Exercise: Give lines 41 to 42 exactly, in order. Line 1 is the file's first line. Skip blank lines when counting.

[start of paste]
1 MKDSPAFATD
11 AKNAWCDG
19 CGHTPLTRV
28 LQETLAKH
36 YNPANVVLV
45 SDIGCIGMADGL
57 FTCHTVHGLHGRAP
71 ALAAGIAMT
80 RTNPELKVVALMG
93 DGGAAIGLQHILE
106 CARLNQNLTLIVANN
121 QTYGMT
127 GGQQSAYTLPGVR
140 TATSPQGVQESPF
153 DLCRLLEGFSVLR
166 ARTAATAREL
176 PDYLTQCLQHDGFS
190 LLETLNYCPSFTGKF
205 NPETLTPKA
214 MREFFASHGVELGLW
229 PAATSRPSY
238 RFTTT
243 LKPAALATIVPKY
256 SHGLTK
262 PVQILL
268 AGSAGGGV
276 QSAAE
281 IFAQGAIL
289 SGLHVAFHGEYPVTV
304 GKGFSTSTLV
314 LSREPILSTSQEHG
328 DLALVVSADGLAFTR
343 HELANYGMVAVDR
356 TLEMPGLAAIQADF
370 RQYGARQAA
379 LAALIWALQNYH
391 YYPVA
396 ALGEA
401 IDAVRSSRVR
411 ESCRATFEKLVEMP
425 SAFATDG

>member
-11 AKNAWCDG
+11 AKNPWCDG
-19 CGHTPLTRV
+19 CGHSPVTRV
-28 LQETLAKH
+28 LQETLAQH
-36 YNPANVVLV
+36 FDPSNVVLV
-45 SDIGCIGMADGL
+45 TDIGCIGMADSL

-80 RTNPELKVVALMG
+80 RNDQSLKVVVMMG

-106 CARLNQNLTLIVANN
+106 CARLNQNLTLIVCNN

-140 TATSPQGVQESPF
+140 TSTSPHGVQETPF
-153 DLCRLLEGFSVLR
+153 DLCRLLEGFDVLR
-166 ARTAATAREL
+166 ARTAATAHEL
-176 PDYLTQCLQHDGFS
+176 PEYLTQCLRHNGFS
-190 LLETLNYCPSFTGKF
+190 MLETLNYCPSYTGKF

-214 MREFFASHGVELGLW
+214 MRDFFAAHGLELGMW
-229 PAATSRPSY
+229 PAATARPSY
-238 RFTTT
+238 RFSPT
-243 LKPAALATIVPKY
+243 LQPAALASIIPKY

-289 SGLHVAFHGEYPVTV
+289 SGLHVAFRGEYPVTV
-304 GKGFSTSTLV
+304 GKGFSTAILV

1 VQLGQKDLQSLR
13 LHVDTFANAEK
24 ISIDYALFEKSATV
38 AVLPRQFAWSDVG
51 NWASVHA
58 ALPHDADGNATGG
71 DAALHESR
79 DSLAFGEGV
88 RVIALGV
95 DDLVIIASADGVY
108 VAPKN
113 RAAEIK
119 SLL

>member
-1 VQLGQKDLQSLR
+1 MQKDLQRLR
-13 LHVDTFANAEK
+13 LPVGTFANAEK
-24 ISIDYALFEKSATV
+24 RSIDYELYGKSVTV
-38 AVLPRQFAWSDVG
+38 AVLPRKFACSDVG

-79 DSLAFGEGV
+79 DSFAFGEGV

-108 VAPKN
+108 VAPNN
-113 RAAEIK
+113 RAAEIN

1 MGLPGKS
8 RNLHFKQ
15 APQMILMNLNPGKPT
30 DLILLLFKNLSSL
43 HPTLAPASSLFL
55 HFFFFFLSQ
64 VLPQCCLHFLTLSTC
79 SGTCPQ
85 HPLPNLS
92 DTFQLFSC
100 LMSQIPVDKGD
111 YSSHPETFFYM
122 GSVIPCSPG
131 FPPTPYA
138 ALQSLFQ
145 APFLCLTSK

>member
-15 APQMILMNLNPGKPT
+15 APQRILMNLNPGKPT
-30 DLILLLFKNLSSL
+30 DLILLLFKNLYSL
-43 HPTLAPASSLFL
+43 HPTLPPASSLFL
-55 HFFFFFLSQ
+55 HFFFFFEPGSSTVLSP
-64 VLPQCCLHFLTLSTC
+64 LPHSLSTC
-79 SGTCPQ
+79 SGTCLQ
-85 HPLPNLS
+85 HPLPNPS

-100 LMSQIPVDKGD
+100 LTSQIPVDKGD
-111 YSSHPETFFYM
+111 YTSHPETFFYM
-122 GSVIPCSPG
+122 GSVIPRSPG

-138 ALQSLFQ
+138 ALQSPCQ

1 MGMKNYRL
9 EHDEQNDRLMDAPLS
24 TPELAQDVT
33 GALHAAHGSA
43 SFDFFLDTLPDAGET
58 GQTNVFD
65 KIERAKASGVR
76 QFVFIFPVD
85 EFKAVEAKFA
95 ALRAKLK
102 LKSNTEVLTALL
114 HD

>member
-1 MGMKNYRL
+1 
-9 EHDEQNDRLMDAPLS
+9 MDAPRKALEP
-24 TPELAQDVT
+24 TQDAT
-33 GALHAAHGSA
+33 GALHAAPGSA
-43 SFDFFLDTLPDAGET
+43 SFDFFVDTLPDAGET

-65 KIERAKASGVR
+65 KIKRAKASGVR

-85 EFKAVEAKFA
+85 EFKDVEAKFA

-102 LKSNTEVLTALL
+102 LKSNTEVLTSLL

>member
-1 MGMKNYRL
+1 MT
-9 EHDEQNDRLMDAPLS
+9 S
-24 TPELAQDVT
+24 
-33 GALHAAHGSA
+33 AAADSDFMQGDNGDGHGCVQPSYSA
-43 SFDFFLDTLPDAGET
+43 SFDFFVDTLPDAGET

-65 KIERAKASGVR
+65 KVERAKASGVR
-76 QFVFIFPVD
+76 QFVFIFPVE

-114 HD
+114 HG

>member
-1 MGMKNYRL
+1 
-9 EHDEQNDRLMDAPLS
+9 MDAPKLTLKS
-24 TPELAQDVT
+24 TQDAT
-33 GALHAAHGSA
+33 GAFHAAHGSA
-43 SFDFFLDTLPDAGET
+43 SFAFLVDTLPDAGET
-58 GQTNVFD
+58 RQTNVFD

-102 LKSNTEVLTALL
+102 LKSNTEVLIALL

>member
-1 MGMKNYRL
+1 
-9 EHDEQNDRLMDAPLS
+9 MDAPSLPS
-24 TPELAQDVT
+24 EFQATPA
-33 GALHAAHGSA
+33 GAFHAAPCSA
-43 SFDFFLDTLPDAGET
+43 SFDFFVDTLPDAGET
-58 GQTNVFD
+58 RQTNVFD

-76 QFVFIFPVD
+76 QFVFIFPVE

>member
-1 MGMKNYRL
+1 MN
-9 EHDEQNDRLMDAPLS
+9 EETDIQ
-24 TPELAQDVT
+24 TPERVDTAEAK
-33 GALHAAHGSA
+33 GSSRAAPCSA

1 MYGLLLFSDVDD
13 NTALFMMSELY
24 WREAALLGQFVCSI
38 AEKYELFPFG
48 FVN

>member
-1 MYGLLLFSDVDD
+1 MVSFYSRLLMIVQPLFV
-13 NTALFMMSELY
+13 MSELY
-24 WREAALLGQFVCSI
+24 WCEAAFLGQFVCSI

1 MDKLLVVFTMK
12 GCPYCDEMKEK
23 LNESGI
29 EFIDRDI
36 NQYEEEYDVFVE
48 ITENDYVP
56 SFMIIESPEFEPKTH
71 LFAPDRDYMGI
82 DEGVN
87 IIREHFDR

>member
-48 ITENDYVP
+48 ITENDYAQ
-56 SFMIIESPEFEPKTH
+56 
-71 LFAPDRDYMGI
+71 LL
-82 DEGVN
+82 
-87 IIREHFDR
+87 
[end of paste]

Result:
425 SAFATDG

>member